Before I describe this dance routine, I need to say, for a big, loud guy, I’m in pretty good shape.  I swim a mile 2-3 times a week, lift weights, and cycle the other 2-3 times a week, either on the trainer for an hour, or outside for a couple of hours.  I’m not out of shape.  I am however out of dancing shape as you are about to find out.  I think if I gave all the other stuff up and took up dancing I would be in better shape.  Doing 15 minutes of what I am about to describe instead of all that other junk that takes a lot of expensive equipment, and at least a couple of hours a day, might be the ticket.  Someday I’ll have to write about the time my friend in High School, Lisa Leathers, now Lisa Blanton, talked me into being her partner for her dance class’ recital.  Now that’s a story.

Kimberlee begins by stating something I will never forget, “this is real easy, nothing complicated so just watch me”.  Well she does about 5 dance steps to begin with that I don’t really follow, but figure with a couple tries I could get it down.  One of the steps is the box step.  I learned that one in 6th grade so I get excited.  My excitement didn’t last.  The box step she did, didn’t look like no box step I ever done.

So we try the first 5 steps and as expected I screw it up, including the box step, but it’s just once so I’ll get it the next time or two.  No next time or two.  She adds another 5 dance steps to what we just learned.  Yep, you got it, “Oh Crap!”  This goes on for what seemed to me about a thousand dance steps, but what turned out to be about 20.  But after 5 it might as well have been a thousand, because there was no way I was getting this today.  Give me a couple of days and 8 hours a day of practice and I could have pulled it off, like I said I got grooves, but not in 15 minutes.  So we go twirling around to “It’s a Jolly Holiday with Mary”, that’s the song with the penguins, and all I’m doing is watching the girl in front of me, who just happens to be Emily, the nice person who told me I did a good job singing and handed me my form, and trying to keep up, of which I am doing a lousy job.  There was one step where we twirl twice to the right then twirl twice to the left, and we stick our arms out like we’re playing airplane.  So not only am I trying to keep up, I’m trying not to clock the guy to my right and Emily in front.  However, I could only get in one twirl at a time so the odds of decking someone with an errant spin were reduced by half.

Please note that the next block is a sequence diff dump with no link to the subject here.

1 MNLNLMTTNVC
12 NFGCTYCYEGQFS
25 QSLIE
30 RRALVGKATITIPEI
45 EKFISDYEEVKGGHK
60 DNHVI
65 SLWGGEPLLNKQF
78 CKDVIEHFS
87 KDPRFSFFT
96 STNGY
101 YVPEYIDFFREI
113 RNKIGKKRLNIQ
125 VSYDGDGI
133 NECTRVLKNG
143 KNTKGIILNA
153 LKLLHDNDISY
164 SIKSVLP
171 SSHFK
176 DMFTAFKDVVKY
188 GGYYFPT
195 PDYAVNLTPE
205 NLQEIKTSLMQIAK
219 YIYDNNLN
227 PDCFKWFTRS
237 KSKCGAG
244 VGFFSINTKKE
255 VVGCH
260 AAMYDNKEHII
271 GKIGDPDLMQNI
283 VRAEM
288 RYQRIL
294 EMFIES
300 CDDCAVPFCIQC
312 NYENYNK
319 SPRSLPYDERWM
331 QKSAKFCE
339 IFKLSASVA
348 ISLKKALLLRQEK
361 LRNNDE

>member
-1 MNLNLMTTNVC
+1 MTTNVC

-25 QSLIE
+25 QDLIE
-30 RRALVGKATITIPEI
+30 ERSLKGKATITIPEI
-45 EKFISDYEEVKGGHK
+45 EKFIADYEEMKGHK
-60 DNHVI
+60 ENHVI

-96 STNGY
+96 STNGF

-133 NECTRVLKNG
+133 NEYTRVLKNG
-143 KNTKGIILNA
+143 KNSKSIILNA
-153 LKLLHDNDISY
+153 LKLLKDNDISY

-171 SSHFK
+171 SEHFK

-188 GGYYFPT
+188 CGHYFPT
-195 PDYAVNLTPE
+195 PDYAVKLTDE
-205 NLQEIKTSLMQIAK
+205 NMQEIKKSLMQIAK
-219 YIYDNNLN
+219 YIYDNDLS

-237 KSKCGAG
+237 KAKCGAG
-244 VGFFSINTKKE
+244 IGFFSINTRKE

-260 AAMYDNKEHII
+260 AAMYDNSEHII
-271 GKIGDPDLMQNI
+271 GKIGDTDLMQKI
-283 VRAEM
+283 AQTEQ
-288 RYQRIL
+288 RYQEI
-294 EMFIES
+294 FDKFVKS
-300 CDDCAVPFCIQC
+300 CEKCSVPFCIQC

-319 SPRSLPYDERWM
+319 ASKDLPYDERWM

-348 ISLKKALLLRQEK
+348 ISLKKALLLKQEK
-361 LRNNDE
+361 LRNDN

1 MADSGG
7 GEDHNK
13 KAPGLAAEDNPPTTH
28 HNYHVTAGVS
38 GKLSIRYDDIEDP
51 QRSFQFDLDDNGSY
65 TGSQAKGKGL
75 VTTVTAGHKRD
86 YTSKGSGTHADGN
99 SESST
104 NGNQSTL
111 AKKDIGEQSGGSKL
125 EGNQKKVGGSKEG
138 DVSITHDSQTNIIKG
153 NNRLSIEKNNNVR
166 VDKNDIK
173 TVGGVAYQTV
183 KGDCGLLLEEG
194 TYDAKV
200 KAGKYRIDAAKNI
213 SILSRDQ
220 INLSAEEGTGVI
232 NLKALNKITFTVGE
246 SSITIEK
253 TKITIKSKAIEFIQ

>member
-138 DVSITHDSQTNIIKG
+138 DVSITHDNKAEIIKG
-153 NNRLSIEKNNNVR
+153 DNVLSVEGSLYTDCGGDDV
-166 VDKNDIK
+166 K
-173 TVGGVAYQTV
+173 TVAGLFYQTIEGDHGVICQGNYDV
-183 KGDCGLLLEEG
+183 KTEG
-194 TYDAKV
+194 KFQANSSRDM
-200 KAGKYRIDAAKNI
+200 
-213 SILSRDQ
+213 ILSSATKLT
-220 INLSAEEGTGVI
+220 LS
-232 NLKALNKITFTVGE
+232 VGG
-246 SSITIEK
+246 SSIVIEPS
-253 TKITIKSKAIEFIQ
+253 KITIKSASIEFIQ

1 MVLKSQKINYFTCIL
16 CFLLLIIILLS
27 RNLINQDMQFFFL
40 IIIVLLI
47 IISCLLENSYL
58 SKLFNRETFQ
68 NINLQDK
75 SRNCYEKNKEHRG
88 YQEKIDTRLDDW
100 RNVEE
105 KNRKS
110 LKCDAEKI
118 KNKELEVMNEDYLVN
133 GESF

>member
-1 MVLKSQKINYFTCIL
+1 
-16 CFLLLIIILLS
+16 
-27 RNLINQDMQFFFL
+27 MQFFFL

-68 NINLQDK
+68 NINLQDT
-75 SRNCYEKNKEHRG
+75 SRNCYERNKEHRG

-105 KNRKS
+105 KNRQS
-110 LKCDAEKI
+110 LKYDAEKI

We do the whole thing through once, and I think we’re done?  I hope so because I have worked up a sweat, I’m breathing hard, and I think I have dehydrated.  I’m completely gassed.  All these other young girls in the front line are smiling, not sweating, and looking very refreshed, I just wanted to smack ‘em.  Emily is not seeming as nice as I thought she was.  In Emily’s defense things were getting kind of fuzzy, and if Santa Clause himself had shown up I might have thought him to be not so nice too.  But we’re done.  Yay!! I’m outta here and I got to hide in the back the whole time!!

But guess what happens?  Kimberlee, says, “Ok, back line to the front, front line to the back.”  I have to do this whole routine over again, and not only that, but I don’t have Emily to watch in front of me anymore.  The odds of me hammering someone with the airplane spins are now pretty good, I’m hosed.  The music goes off and I just start making it up.  I’ve blown it, but you know what, who cares?  I ain’t getting paid.  Let’s have some fun.  So I go through the whole routine and actually get all the moves wrong up until the final 5 which I get completely right.  Who knew?

We all stand around telling each other how well we all did and once that was over I beeline for the water fountain, tank down a couple of gallons, grab my jacket, music, iPad, pause to make sure I’m not being followed by the demonic wires and speaker, and Houston we are go for launch.   I’m out the door.

Next time, IFFF, I get a call back, (I didn’t get a call back, what a shock); I’m bringing my cycling shorts, Under Armour® workout shirt, two towels, doo rag, and about a gallon of Gatorade®.  I might also ask if they can come out to my car so I can audition there.

All Admiral Boom does is stand there and be big and loud.  Why couldn’t we have auditioned that?